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My boyfriend has a little 6 year old girl and she won't listen to us. I really don't understand what to do... I am not the type of person to spank, but she has forced me to the past couple days. Her temper tantrums have gotten worse as has the whining and the fake crying to get her way, but for some reason it just keeps getting worse. We have even started to take things away, but that doesn't help either. We have tried a ticket system, rewards system, positive reinforcement. Everything... Help!!!

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    What systems, specifically, did you use? What type of positive reinforcement? How long did you attempt the other forms of discipline? Have you tried time outs? How committed was your boyfriend to this other methods? How committed were you? If you can't tell, it seems like we really need more information in order to give you the best answer! Otherwise, I can only really suggest that you use time outs, as described this answer to another question. – user11394 Jul 17 '15 at 19:48
  • I have tried time outs, corners, time outs in public, positive reinforcements as in making sure she knows when she does good. Teaching her good and bad choices and talking to her about them. I have tried them for the past 16 months. With various types. Her dad does the same. – In need of help Jul 17 '15 at 19:53
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    It seems like a lot of variety for a young child. Others may have more answers, but my suggestion is to pick a really structured method (such as 1-2-3 Magic mentioned in the other link, I'm not versed in other methods, unfortunately), and use it exclusively with dedication and consistency for a long term. We personally see results with that method in a very short timeframe (1-2 weeks), and we also see that when we, as parents, are less consistent with it then we start having more misbehavior and we get more frustrated. Consistency is key! – user11394 Jul 17 '15 at 19:57
  • While you're waiting for an answer, I also suggest browsing our other questions on discipline, like you tagged your question. You may find something there that gives you insight into what has worked and what has not worked for people here! – user11394 Jul 17 '15 at 20:00
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I'm a babysitter and I've worked with few kids that are like this. The best thing to do (that I've found) is to out right ignore her. not just the behavior but the kid herself.

She is most likely trying to get attention and unfortunately taking things away, talking with her, and putting her in time out is giving her attention. Now you won't see changes right away, but with time it should get better.

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    Hi, Alice, and welcome to the site. Citing a reference to support your position would make this a better answer (this is a Q&A site, not a forum). We try to give answers with some kind of authoritative reference here, and prefer fleshed out answers when helpful. Please have a look at the site tour and visit the help center for guidance on how to use this site. Again, welcome! – anongoodnurse Jul 25 '15 at 2:50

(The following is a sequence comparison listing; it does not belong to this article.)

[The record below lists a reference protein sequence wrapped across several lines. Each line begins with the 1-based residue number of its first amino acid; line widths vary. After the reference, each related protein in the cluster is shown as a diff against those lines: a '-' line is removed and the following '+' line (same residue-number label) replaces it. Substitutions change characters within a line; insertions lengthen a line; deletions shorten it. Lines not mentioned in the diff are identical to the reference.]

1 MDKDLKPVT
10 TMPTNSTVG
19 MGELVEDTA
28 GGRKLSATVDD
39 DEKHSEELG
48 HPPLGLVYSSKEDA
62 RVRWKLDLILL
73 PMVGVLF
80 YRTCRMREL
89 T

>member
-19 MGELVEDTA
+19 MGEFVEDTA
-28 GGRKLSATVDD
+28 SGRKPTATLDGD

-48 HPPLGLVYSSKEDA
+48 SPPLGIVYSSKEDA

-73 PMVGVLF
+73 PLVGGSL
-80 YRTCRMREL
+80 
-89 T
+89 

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It's difficult to give specific recommendations, without knowing more, but I'm going to share a couple of suggestions, based on observations I've made of whiny children I've seen in the grocery store. It may be that everything I say is already obvious to you -- in that case, please give us more information.

  • You could try eliminating all electronics for a couple of weeks (cell phones, computers, televisions, gaming toys). That would mean that you adults would not use them either. You may need to use a phone occasionally, but keep it to a minimum, and make sure the phone is not accessible to the child.

  • You could try eliminating all sweets for a couple of weeks -- and that would go for adults too. To make this easy, make sure you don't have any junk food in the house. Make sure you've got plenty of nutritious food on hand during this time. Have some fun doing some cooking projects with your little one. Six-year-olds can do a lot with a microwave, with direct supervision, and can get a real kick out of "making dinner for Daddy" -- salads work well at this age.

  • Boredom is your enemy. Keep her busy!

  • Pick at most three behavior goals to work on at a time. Pick your battles, in other words!

  • Catch her in the act of behaving well, and give her some low-key praise.

  • If there's some particularly troublesome behavior, don't get angry! Let her know with a calm but disapproving voice that it was not good.

  • She needs fresh air and exercise every day!

  • Look for supportive ways to cope with the stress and take care of yourself. Hitting her is an understandable reaction to the frustration you feel -- but it doesn't help.

My favorite parenting book is "How to Talk So Kids Will Listen & Listen So Kids Will Talk" by Faber and Mazlish. It's got lots of great ideas, and is written in a comfortable, parent to parent style.

  • Why a downvotes without any comment / explanation? Seems like a pretty accurate answer. – trejder May 23 '18 at 8:17

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